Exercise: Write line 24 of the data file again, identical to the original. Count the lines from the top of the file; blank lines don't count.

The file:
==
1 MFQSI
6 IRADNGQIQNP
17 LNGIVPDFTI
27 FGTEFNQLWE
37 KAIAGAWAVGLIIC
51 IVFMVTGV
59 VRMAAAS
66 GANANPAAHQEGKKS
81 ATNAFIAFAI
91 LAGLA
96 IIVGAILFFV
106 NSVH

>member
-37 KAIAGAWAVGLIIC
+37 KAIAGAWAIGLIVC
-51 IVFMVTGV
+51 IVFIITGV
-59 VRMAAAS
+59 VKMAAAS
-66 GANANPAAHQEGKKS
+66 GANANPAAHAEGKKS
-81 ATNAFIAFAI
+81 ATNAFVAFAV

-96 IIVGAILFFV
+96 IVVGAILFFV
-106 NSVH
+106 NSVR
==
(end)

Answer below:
-96 IIVGAILFFV